The answer is clear. The major themes of the book are singularly appropriate to the occasion—sin and divine judgment, repentance and divine forgiveness.
What is remarkable is that the work is not at all about Israel. The sinners and penitents and the sympathetic characters are all pagans, while the anti-hero, the one who misunderstands the true nature of the one God, is none other than the Hebrew prophet. He is the one whom God must teach a lesson in compassion.
It is precisely these aspects of this sublime prophetic allegory, and in particular the subthemes of the book, that inform Yom Kippur. These motifs attracted the ancient Jewish sages and led them to select Jonah as one of the day’s two prophetic lectionaries.1 Its universalistic outlook; its definition of sin as predominantly moral sin;2 its teaching of human responsibility and accountability; its apprehension that true repentance is determined by deeds and established by transformation of character (Jonah 3:10), not by the recitation of formulas, however fervent; its emphasis on the infinite preciousness of all living things in the sight of God (Jonah 4:10–11); and, finally, its understanding of God as “compassionate and gracious, slow to anger, abounding in loving-kindness” (Jonah 4:2)—all these noble ideas of the Book of Jonah constitute the fundamentals of Judaism and the quintessence of Yom Kippur.
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That a selection from the prophets is read at all in the afternoon of Yom Kippur raises more technical issues. The Sabbath morning services include a reading from the Torah (the Pentateuch), followed by a selection from the prophets. In the service on Sabbath afternoon, only a selection from the Torah is read. According to rabbinic sources, however, a reading from the prophets once followed the Torah reading each Sabbath afternoon, just as it still does each Sabbath morning.3 No trace of this practice of reading from the prophets at the afternoon service has remained, however, except perhaps on the two great Jewish fast days: Tisha b’Av, commemorating the destruction of the first and Second Temples and a host of national Jewish tragedies since, and Yom Kippur. On Yom Kippur it has been the universal Jewish custom, ever since the days of the Mishnah (about 200 C.E.), to read the Book of Jonah after the Torah lectionary, as part of the afternoon service.4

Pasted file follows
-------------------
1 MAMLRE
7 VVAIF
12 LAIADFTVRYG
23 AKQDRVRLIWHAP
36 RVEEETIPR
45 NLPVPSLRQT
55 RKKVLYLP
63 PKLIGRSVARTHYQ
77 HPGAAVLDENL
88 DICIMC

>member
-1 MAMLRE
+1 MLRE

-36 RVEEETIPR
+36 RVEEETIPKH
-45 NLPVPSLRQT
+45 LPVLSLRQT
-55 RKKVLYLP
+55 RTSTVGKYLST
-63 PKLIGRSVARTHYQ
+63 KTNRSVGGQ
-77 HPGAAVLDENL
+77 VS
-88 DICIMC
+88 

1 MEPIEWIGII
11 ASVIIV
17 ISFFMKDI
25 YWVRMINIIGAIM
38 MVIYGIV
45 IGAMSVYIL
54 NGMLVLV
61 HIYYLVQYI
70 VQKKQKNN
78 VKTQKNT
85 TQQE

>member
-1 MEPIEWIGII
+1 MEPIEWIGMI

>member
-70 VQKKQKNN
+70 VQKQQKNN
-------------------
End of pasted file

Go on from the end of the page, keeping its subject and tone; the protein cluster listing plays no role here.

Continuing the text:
“Jonah and the Whale: Why the Book of Jonah Is Read on Yom Kippur” by Nahum Sarna originally appeared in the August 1990 issue of Bible Review.
The late Nahum Sarna was professor emeritus of biblical studies at Brandeis University. He was also general editor of the Jewish Publication Society’s Torah Commentary and author of its volumes on Genesis and Exodus.
More on Jonah and the whale in the BAS Library:
James Limburg, “Jonah and the Whale: Through the Eyes of Artists,” Bible Review, August 1990.
David Noel Freedman, “Jonah and the Whale: Did God Play a Dirty Trick on Jonah at the End?” Bible Review, August 1990.
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1. The other is Isaiah 57:14–58:4.
2. The “evil” of Jonah 1:2 is defined as injustice in Jonah 3:8.
3. Babylonian Talmud. Shabbbat 24a, 116a.
4. Babylonian Talmud, Megillah 31a.